Talk about being bombarded with pressure! Healing from abuse is already a tough task as it is, and the last thing we need is anxiety making us feel worse because we can’t possibly live up to the unrealistic expectations that we are confronted with every day.
What about feeling unworthy of healing from abuse? That’s a big one right there, friends! We blame ourselves and shame ourselves because we were abused. Those feelings can certainly drive home the idea that, ” you allowed this to happen, you didn’t stop it, you were weak, so therefore you aren’t worthy of feeling better. You made your bed now you have to go lay in it”.
I’ve felt those very feelings, I’ve been there. Maybe you have too? Anxiety will take that and run with it, every chance it gets. Remember, there’s never a time when anxiety says, “well I’ve got this person, they’ve had enough”. Nope, it will just keep going and going, tirelessly working as hard as it can to constantly exploit every negative thought we’ve ever had or ever will have.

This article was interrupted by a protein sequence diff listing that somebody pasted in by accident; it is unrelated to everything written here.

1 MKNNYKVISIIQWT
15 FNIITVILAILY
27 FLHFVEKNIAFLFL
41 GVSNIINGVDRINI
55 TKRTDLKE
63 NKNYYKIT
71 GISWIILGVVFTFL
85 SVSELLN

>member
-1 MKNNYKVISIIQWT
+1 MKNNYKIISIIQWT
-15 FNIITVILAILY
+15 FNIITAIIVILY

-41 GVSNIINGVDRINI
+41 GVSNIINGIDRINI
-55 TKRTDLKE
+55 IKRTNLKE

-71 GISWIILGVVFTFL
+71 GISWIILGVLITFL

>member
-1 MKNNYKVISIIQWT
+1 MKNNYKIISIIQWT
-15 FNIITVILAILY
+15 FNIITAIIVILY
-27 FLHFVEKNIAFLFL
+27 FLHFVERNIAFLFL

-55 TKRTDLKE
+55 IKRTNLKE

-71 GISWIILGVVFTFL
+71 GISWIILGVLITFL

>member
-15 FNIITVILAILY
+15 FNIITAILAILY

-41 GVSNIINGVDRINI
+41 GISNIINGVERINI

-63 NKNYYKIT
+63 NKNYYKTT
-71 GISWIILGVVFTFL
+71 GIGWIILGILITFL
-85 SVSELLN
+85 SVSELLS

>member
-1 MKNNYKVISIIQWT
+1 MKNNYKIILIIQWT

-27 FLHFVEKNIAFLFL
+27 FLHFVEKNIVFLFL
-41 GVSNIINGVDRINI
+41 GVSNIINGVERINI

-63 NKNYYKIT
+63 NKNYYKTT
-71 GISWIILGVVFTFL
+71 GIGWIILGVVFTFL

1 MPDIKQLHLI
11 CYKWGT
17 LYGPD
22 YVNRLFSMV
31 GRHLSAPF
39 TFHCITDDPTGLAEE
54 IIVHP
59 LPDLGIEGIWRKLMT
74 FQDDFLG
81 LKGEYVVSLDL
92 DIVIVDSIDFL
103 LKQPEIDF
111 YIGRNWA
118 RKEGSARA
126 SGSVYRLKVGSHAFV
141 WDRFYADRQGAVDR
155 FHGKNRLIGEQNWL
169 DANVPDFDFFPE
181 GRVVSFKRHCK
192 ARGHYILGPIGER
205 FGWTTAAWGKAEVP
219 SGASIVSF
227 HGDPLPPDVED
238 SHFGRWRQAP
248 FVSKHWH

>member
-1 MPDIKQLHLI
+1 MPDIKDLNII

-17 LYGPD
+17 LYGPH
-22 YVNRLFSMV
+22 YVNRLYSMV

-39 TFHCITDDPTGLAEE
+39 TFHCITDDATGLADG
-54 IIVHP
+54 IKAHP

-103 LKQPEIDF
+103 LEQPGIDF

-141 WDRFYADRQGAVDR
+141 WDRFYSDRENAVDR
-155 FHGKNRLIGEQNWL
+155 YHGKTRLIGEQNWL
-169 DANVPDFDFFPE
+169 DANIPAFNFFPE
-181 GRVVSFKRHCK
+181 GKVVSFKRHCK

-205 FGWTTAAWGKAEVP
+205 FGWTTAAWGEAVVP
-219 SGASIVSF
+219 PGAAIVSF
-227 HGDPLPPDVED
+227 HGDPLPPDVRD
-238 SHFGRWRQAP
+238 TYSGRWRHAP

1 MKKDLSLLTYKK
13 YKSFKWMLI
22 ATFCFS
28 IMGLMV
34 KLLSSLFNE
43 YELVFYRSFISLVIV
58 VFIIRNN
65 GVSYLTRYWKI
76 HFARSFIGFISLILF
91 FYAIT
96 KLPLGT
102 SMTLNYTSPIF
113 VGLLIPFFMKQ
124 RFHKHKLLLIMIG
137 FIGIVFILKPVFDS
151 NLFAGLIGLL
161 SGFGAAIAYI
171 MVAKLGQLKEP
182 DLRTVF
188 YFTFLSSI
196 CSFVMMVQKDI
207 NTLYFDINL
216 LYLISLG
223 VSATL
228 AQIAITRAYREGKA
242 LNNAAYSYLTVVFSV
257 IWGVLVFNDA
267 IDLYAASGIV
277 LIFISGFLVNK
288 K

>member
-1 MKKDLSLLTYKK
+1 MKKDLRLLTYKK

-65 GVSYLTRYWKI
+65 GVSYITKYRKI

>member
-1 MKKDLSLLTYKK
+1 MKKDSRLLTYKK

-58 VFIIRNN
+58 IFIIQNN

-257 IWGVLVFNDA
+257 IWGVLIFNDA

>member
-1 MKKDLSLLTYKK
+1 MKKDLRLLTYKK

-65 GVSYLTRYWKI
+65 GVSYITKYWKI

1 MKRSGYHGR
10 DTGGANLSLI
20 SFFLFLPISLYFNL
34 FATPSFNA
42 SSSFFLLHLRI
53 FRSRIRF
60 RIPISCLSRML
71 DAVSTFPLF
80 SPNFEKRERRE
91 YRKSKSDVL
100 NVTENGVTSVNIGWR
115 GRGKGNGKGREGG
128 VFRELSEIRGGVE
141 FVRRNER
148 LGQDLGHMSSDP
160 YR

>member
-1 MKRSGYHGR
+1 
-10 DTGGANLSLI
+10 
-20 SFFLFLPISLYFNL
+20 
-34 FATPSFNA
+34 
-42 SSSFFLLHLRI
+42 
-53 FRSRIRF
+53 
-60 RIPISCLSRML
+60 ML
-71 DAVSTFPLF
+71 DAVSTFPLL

What about when we do start to make some headway in our healing journey? You begin to realize that all of this hard work is starting to pay off.
- You start to have some good days, and not as many rough days.
- You begin to see how important and validating self-love is.
- You take time for yourself by doing self-care.
- You put yourself first by enforcing healthy boundaries.
So many things that we may never have thought possible, are now starting to become reality, little by little. Anxiety will try to work its way back in and make you think that it won’t last. “Who do you think you are in feeling better?” “You’ll find a way to screw this up!”. Any number of countless invalidating thoughts will be brought back into our minds in an attempt to regain its power.